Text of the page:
Taboo Long Enough

Rape. In the United States alone, it is estimated that one in six women has been a victim of rape, while one in 33 men has been raped in his lifetime.

However, rape is vastly underreported, many times due to societal constrains, fear of victim blaming or the sheer shame associated with the violent act.

The topic has been, for too long, taboo in polite social circles, and its off-limits status has, in turn, made society complicit in both allowing it to happen, as well as covering it up. And while the #metoo movement has fueled support for victims of violent sexual assault rather than the age-old victim blaming (“She was asking for it”), it remains a sensitive, difficult conversation to have no matter the situation or platform.

Rape, sexual abuse and assault continues to do untold damage to victims at every level of society and in every corner of the earth. The idea that somewhere is safe and insulated is a false narrative, many times perpetrated by assailants themselves. Nowhere is this more true than in Port-au-Prince, Haiti, which is where our story takes us this month.

On January 19, 2022, five Haitian women took to the airwaves of Instagram to discuss the topic on the No Filter Channel (@nofilterchannel) profile. Moderated by Hugline Jerome, Caëlle Jean-Baptiste and Fabiola Coupet, the guests shared a most intimate, painful secret: all of them had been sexually assaulted, molested or raped in their lifetimes. This lineup of all Haitian women – who are entrepreneurs, personalities and known figures within the Haitian society – shocked viewers, many of whom had never heard rape discussed so openly. For others it recalled a story from 2014, when Cynthia Verna, a chef from Haiti living in Miami, published her memoir, “Calvaires: Viols… et autres souffrances,” which described the sexual assaults and rapes she endured in her adolescence, one of which resulted in the birth of her first-born son. Verna was one of the panelists who joined No Filter Channel to discuss the topic in detail.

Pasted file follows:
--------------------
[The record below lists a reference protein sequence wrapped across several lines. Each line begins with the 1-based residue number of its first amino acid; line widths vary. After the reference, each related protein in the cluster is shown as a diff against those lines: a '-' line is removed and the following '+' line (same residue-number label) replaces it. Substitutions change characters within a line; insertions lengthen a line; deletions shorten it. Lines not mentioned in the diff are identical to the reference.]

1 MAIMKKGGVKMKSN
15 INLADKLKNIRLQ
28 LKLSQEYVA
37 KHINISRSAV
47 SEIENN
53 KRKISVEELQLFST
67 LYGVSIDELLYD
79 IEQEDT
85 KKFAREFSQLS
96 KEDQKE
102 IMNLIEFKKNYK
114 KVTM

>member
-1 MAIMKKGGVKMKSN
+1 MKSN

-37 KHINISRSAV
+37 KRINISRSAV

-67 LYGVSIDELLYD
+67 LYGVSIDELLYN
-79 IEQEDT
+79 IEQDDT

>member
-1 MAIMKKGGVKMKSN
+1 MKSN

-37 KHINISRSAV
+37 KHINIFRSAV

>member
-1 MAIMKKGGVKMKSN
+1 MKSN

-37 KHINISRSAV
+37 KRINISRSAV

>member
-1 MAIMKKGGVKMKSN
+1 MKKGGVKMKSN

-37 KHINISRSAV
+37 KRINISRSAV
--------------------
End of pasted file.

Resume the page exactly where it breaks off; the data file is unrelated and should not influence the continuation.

For the others, Beatrice Kebreau, Matti Domingue and Coupet, it was the first time they’d spoken openly about the subject. "What I want everyone to take away from this emission is that is there life after an experience like this," said Coupet.

At one point, Jerome’s telephone was simply overwhelmed – streaming the Instagram Live while also receiving hundreds of messages – and abruptly died, cutting the live feed. When she restored it, more than 300 viewers reconnected to watch and listen.

After the Instagram Live ended, Polo Lifestyles connected with Jerome, Kebreau and Verna. The three of them had been overwhelmed by the reception and were planning the next emission, Let’s Talk About Rape Part 2, scheduled for the following Wednesday evening.

Professional Singer Beatrice Kebreau

“Before we started planning the show a week ago, I thought I was alone (in my rape),” recounted Kebreau, whose story on Wednesday night detailed a horrific rape by a family member, molestation by a close family friend and her attempted suicide. For years, Kebreau was unable to speak about the assaults and rapes, and as a result, was continually subjected to the presence of both her rapist and molester. On top of that, at school, bullying destroyed her self-confidence, and she longed for peace that she imagined death might bring. At 14, she jumped from the balcony of her family home, but only broke her leg in the process. In her 20s, she began to work with one psychologist, then another, and finally a psychiatrist to helped her understand that part of her healing could come from helping others. Today, Kebreau uses dance and song therapies as avenues for her healing – and to help others with their own healing, too.


Chef Cynthia Verna

Verna, who became a household name in 2015 within Haitian social circles following the publishing of her book, found the reception this time around to be warmer. “I was put through the wringer seven years ago,” she shared. Because one of her rapists was a woman, “I was called bisexual, a lesbian; my name was just destroyed,” Verna said. She created a foundation to help other survivors: Rebirth After Sexual Abuse, or RASA. It was through her charitable work that she started meeting other victims, both in Haiti and aboard. “It’s worth the fight, and when you get an opportunity (to heal), you take it,” she concluded.